“In fact, no other figure has so extensively crossed the cultural divisions of humanity and found a place in so many diverse cultural contexts.”
Countless molds of Jesus Christ have been formed in film, art, writing, oral tradition, and other communication. In the 2000 years since he walked the earth, social versions of Jesus have multiplied with great variety. While some of these representations are merely cultural self-identifications with the person of Jesus, many others are doctrinally errant. Where, if it exists, is the firm foundation for examining the actual human being and his real message? How can we know the Bible is historically accurate? And, if we do accept the Gospel accounts, what are they actually telling us?
Christian scholar, author, and theologian Richard Bauckham contributes a volume answering these questions to the Oxford University Press series, Very Short Introductions. For curious potential believers—or even those pressed for research time—Jesus: A Very Short Introduction provides a concise overview of the validity of the four traditional Gospels, and also the meat of their testimony about the person of Jesus Christ.
Without giving everything away, it can be said that Bauckham presents several sides to arguments surrounding Jesus, both in the Jewish world of his time and the scholarly debates present in ours. For instance, there exist additional gospels that some claim hold equal validity. Others believe the traditional Gospels less trustworthy in light of the oral fashion they continued in before publication: it is claimed by form critics that this was a constantly morphing, folkloric vehicle. Others see Jesus and his message as separate and superior to the God of the Old Testament—the introductory book includes multiple views in order to discount ones without logical or evidential standing and point to the most reliable sources.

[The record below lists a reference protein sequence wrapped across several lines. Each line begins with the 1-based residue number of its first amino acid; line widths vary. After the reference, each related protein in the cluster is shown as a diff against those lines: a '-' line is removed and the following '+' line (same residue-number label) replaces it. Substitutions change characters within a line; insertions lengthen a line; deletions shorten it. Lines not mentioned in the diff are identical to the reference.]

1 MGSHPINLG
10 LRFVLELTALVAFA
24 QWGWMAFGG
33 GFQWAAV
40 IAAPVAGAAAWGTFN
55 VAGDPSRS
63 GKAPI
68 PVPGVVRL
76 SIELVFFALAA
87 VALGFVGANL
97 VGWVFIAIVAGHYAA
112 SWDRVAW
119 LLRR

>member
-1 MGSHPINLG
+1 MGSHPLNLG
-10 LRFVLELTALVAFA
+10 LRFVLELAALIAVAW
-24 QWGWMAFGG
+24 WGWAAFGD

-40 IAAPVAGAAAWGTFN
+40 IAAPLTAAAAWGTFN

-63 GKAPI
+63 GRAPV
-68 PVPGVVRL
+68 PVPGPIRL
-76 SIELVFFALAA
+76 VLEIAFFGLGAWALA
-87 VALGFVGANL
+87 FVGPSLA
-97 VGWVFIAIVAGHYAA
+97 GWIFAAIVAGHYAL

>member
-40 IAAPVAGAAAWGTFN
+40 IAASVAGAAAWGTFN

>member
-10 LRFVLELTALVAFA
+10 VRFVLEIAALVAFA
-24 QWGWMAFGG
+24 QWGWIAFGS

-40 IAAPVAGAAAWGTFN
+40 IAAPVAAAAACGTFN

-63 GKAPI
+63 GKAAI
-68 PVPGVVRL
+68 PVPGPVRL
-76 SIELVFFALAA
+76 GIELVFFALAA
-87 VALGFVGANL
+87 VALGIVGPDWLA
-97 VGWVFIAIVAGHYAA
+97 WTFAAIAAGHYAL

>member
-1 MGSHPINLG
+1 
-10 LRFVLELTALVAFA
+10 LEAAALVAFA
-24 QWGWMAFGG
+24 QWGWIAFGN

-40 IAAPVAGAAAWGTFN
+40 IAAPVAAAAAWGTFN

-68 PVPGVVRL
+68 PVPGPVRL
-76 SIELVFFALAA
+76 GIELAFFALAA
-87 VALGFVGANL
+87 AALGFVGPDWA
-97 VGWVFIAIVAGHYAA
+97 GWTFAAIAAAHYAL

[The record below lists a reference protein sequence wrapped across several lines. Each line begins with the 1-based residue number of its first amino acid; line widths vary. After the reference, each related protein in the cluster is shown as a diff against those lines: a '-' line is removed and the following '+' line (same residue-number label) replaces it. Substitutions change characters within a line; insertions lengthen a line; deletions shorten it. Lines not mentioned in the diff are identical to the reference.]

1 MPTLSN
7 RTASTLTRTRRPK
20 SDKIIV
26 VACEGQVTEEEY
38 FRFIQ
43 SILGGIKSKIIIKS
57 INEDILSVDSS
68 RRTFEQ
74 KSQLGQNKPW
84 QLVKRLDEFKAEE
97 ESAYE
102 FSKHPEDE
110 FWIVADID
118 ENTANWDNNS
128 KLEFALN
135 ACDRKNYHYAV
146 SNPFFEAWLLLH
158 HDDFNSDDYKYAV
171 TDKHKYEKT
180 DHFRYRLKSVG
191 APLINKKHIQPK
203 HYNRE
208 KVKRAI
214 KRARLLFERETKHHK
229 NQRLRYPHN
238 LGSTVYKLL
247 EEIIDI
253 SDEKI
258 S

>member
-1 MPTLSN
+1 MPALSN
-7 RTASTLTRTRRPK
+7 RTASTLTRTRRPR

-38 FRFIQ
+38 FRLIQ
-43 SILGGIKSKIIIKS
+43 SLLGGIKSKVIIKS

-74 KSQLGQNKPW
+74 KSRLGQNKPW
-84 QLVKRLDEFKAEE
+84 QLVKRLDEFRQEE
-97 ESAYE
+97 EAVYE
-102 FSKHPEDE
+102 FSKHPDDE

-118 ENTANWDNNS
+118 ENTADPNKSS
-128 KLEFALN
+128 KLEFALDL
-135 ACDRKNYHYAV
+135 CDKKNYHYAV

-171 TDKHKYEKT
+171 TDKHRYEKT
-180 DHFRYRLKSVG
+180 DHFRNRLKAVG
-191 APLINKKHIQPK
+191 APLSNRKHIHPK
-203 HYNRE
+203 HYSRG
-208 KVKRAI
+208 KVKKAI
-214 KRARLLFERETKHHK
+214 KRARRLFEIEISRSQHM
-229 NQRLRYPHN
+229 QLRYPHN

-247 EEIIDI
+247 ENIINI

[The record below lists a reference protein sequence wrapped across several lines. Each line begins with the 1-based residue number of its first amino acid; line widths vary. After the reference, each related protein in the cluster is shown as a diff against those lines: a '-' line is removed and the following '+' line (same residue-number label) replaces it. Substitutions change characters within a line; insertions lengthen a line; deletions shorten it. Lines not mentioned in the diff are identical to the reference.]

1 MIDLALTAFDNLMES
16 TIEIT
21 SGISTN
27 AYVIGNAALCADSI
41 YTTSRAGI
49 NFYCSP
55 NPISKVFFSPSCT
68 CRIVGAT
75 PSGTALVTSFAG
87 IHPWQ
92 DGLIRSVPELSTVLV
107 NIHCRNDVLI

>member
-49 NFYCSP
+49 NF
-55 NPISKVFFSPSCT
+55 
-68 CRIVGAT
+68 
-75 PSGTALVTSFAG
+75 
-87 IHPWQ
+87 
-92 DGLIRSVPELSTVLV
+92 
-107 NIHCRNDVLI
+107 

Other features this book contains are interesting facts about Jesus’ Jewish world—religious parties, etymology about key words of Jesus’ and translation, and social background that ties into parables. Bauckham paints a portrait of Christ’s teaching style, and how his messages both align with Jewish prophecy and varied from Jewish expectations based on those prophecies.
The inherent message in all these proofs, Jesus’, speaks for itself in the Gospels: there is no middle road, if we take Christ at his word. Either someone will accept his identity as God and their own position in his kingdom, or separately attempt to define their own spiritual identity.
Bauckham ends with this quote about the incarnation, which summarizes Christ’s offer of grace and the crux of Christianity quite well:
“ Incarnation means that God has shared in the human plight even at its most extreme in order that he might deliver people from that plight. The Gospels read as narratives of incarnation are at the heart of historic Christian faith.”
Rather than being primarily an evangelical read, Jesus: A Very Short Introduction is more aptly defined as a historical crash course in Jesus and the Christian faith. It outlines the attitudes and nature of the kingdom of God based on its ruler’s own teachings found in reliable, eyewitness accounts. That being said, I think it absolutely can be used in this light as an evangelical or explanatory tool. It’s simple, concise, and presents several ideas people may be contemplating as they approach the Bible.
It’s also quite short: I was able to finish it in a day. So why not brush up on your Gospel knowledge?
What’s the latest thing you’ve read? Let me know in the comments! 🙂